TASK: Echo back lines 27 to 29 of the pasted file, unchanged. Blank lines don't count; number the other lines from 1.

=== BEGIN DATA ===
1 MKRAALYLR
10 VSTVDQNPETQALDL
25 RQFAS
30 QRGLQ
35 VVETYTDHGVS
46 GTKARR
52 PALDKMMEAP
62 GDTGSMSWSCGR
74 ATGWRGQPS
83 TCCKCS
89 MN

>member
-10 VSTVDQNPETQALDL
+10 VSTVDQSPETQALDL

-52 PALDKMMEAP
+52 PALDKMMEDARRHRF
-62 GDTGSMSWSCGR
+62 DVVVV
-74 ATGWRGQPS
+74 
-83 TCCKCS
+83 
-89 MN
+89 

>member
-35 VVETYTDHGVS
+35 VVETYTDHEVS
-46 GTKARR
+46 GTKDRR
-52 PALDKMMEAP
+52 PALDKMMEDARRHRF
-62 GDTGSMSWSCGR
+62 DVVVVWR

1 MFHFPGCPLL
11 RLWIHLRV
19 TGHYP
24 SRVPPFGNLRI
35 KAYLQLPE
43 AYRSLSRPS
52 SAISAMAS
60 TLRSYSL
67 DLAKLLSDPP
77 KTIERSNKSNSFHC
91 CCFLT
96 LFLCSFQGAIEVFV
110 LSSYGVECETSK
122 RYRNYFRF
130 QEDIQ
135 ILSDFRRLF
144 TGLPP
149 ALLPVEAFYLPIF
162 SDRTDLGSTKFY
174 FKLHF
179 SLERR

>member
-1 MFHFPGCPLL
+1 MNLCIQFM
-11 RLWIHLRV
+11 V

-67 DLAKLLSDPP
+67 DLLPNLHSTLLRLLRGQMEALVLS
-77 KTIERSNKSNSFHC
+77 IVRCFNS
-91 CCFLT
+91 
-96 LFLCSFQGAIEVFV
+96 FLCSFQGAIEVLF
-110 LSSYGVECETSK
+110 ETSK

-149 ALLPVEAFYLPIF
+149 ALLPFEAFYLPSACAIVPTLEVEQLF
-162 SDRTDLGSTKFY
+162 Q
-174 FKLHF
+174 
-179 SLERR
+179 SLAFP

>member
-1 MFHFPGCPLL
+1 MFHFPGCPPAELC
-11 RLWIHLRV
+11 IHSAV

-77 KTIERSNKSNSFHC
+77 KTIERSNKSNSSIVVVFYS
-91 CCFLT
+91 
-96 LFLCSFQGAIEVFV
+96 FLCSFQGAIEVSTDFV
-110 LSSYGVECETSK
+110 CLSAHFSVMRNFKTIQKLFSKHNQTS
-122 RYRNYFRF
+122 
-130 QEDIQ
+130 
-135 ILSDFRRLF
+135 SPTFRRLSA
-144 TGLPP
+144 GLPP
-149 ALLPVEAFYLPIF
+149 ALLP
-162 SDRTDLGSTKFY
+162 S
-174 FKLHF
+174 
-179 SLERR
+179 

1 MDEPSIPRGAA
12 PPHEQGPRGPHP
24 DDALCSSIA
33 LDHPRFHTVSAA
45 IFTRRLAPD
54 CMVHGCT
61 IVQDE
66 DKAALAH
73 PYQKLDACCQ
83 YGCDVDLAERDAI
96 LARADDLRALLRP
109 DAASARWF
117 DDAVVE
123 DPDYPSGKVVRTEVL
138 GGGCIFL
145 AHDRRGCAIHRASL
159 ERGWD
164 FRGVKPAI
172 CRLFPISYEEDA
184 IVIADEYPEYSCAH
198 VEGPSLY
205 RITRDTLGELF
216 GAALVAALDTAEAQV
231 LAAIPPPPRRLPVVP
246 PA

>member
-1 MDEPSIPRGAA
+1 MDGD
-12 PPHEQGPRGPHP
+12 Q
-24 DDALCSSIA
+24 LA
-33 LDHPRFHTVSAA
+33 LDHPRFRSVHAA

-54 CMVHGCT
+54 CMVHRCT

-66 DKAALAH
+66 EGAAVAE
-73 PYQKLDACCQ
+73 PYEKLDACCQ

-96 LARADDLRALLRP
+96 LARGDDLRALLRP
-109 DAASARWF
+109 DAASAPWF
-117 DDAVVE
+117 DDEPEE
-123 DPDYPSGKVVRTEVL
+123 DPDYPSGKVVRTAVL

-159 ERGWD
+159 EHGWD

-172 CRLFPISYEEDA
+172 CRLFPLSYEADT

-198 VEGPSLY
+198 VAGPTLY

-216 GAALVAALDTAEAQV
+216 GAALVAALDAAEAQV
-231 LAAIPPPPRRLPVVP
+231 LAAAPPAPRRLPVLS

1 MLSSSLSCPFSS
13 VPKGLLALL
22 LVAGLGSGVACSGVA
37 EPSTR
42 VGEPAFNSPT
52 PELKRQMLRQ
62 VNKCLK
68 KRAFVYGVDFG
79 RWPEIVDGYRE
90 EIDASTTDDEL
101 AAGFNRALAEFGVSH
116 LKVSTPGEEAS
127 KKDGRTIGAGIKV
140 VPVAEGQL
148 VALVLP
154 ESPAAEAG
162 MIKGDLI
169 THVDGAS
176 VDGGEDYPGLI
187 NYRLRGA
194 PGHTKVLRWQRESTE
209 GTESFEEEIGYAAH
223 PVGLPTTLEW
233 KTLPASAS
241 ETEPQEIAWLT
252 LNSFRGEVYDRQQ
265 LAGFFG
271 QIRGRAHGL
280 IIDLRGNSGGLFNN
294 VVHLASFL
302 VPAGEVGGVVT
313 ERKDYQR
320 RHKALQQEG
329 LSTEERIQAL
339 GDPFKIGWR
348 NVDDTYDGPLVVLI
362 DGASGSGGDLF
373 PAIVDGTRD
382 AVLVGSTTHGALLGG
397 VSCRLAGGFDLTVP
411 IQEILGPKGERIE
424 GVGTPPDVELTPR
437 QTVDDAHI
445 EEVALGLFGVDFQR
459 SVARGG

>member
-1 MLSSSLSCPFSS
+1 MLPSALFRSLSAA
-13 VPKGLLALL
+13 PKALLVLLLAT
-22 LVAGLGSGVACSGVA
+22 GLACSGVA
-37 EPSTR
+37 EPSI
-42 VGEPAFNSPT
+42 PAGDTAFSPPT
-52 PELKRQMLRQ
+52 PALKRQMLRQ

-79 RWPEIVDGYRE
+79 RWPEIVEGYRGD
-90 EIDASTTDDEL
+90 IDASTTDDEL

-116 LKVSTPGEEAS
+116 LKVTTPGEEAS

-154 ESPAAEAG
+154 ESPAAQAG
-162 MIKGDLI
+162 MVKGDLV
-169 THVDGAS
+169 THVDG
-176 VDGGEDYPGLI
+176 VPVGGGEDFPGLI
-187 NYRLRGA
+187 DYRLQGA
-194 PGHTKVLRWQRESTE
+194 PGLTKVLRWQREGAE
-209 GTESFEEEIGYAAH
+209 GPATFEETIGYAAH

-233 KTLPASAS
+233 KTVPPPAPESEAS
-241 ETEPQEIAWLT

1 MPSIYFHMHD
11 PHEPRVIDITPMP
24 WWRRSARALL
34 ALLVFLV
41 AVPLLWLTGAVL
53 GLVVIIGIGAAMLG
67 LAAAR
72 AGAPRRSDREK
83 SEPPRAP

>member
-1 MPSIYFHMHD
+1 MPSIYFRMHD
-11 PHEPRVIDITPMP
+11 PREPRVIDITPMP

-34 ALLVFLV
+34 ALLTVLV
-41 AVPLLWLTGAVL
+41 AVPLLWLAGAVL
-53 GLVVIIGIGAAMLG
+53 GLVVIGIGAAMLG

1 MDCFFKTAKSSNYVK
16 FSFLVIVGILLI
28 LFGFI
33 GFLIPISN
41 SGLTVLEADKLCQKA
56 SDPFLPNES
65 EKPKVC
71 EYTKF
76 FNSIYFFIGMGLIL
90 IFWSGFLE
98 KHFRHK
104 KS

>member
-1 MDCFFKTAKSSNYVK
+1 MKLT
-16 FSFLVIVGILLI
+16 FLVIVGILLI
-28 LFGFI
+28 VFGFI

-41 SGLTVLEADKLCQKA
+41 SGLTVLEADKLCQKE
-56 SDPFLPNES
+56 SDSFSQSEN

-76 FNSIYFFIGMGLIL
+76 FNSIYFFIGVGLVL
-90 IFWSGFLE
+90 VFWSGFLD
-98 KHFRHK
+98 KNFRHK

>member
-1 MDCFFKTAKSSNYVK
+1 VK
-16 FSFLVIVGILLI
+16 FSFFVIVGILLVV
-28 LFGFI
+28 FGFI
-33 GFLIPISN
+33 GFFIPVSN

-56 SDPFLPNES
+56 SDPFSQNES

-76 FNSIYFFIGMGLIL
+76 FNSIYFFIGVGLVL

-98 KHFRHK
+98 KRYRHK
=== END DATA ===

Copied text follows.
+35 VVETYTDHEVS
-46 GTKARR
+46 GTKDRR